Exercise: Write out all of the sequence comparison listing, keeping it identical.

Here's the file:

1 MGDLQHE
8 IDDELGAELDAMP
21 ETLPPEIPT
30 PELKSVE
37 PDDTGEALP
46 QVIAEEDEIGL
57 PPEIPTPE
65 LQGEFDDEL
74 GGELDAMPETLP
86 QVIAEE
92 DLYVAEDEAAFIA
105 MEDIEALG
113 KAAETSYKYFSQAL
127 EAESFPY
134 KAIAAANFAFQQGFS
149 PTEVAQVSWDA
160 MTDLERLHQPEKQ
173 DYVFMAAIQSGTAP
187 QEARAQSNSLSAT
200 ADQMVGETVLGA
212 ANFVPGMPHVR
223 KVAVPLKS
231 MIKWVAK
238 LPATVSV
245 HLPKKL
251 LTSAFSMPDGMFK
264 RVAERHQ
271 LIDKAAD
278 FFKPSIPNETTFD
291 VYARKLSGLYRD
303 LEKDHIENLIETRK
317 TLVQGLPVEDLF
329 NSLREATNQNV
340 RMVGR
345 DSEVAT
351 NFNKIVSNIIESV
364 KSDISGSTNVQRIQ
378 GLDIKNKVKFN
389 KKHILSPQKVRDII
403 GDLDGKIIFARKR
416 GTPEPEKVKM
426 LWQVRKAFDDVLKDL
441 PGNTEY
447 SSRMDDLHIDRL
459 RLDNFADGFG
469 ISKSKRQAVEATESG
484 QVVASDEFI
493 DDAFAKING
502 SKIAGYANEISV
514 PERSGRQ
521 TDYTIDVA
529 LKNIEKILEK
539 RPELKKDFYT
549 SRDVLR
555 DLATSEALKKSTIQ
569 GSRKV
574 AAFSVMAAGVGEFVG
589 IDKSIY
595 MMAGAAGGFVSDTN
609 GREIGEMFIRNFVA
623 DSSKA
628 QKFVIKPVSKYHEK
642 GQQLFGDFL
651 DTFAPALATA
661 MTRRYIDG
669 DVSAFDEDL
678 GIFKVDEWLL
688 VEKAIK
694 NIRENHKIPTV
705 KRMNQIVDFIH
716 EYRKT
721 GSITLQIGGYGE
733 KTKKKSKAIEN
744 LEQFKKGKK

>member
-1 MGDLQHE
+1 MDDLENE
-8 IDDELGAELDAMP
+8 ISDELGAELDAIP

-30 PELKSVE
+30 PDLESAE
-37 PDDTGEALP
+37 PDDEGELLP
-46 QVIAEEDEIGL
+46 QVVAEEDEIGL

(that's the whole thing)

1 MGDLQHE
8 IDDELGAELDAMP
21 ETLPPEIPT
30 PELKSVE
37 PDDTGEALP
46 QVIAEEDEIGL
57 PPEIPTPE
65 LQGEFDDEL
74 GGELDAMPETLP
86 QVIAEE
92 DLYVAEDEAAFIA
105 MEDIEALG
113 KAAETSYKYFSQAL
127 EAESFPY
134 KAIAAANFAFQQGFS
149 PTEVAQVSWDA
160 MTDLERLHQPEKQ
173 DYVFMAAIQSGTAP
187 QEARAQSNSLSAT
200 ADQMVGETVLGA
212 ANFVPGMPHVR
223 KVAVPLKS
231 MIKWVAK
238 LPATVSV
245 HLPKKL
251 LTSAFSMPDGMFK
264 RVAERHQ
271 LIDKAAD
278 FFKPSIPNETTFD
291 VYARKLSGLYRD
303 LEKDHIENLIETRK
317 TLVQGLPVEDLF
329 NSLREATNQNV
340 RMVGR
345 DSEVAT
351 NFNKIVSNIIESV
364 KSDISGSTNVQRIQ
378 GLDIKNKVKFN
389 KKHILSPQKVRDII
403 GDLDGKIIFARKR
416 GTPEPEKVKM
426 LWQVRKAFDDVLKDL
441 PGNTEY
447 SSRMDDLHIDRL
459 RLDNFADGFG
469 ISKSKRQAVEATESG
484 QVVASDEFI
493 DDAFAKING
502 SKIAGYANEISV
514 PERSGRQ
521 TDYTIDVA
529 LKNIEKILEK
539 RPELKKDFYT
549 SRDVLR
555 DLATSEALKKSTIQ
569 GSRKV
574 AAFSVMAAGVGEFVG
589 IDKSIY
595 MMAGAAGGFVSDTN
609 GREIGEMFIRNFVA
623 DSSKA
628 QKFVIKPVSKYHEK
642 GQQLFGDFL
651 DTFAPALATA
661 MTRRYIDG
669 DVSAFDEDL
678 GIFKVDEWLL
688 VEKAIK
694 NIRENHKIPTV
705 KRMNQIVDFIH
716 EYRKT
721 GSITLQIGGYGE
733 KTKKKSKAIEN
744 LEQFKKGKK

>member
-1 MGDLQHE
+1 MDDLENE
-8 IDDELGAELDAMP
+8 ISDELGAELDAIP

-30 PELKSVE
+30 PDLESAE
-37 PDDTGEALP
+37 PDDEGELLP
-46 QVIAEEDEIGL
+46 QVVAEEDEIGL